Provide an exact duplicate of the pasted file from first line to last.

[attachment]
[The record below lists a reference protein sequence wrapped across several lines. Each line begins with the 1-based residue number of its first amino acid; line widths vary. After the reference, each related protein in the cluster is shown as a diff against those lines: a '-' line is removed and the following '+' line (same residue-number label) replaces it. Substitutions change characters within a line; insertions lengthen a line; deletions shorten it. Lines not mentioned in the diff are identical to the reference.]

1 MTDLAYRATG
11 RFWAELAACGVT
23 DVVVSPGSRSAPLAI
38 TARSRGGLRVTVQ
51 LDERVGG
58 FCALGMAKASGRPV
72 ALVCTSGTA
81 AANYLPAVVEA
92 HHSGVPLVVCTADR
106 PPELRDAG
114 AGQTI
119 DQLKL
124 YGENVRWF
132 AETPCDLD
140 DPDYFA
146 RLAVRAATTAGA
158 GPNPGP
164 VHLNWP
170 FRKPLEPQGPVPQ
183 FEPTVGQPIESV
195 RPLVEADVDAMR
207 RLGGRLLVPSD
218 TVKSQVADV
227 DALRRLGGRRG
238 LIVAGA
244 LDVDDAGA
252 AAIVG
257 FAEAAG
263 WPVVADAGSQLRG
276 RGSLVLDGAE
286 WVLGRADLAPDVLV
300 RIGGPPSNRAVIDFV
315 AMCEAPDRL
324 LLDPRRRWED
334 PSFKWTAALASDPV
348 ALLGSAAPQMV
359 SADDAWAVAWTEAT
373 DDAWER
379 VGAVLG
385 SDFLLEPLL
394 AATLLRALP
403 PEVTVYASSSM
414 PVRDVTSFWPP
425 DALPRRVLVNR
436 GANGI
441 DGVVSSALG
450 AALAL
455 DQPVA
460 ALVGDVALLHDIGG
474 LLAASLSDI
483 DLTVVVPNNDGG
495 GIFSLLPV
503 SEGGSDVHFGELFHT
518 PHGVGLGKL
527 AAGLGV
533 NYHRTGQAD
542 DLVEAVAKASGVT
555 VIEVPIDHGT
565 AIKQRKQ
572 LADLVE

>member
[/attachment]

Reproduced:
[The record below lists a reference protein sequence wrapped across several lines. Each line begins with the 1-based residue number of its first amino acid; line widths vary. After the reference, each related protein in the cluster is shown as a diff against those lines: a '-' line is removed and the following '+' line (same residue-number label) replaces it. Substitutions change characters within a line; insertions lengthen a line; deletions shorten it. Lines not mentioned in the diff are identical to the reference.]

1 MTDLAYRATG
11 RFWAELAACGVT
23 DVVVSPGSRSAPLAI
38 TARSRGGLRVTVQ
51 LDERVGG
58 FCALGMAKASGRPV
72 ALVCTSGTA
81 AANYLPAVVEA
92 HHSGVPLVVCTADR
106 PPELRDAG
114 AGQTI
119 DQLKL
124 YGENVRWF
132 AETPCDLD
140 DPDYFA
146 RLAVRAATTAGA
158 GPNPGP
164 VHLNWP
170 FRKPLEPQGPVPQ
183 FEPTVGQPIESV
195 RPLVEADVDAMR
207 RLGGRLLVPSD
218 TVKSQVADV
227 DALRRLGGRRG
238 LIVAGA
244 LDVDDAGA
252 AAIVG
257 FAEAAG
263 WPVVADAGSQLRG
276 RGSLVLDGAE
286 WVLGRADLAPDVLV
300 RIGGPPSNRAVIDFV
315 AMCEAPDRL
324 LLDPRRRWED
334 PSFKWTAALASDPV
348 ALLGSAAPQMV
359 SADDAWAVAWTEAT
373 DDAWER
379 VGAVLG
385 SDFLLEPLL
394 AATLLRALP
403 PEVTVYASSSM
414 PVRDVTSFWPP
425 DALPRRVLVNR
436 GANGI
441 DGVVSSALG
450 AALAL
455 DQPVA
460 ALVGDVALLHDIGG
474 LLAASLSDI
483 DLTVVVPNNDGG
495 GIFSLLPV
503 SEGGSDVHFGELFHT
518 PHGVGLGKL
527 AAGLGV
533 NYHRTGQAD
542 DLVEAVAKASGVT
555 VIEVPIDHGT
565 AIKQRKQ
572 LADLVE

>member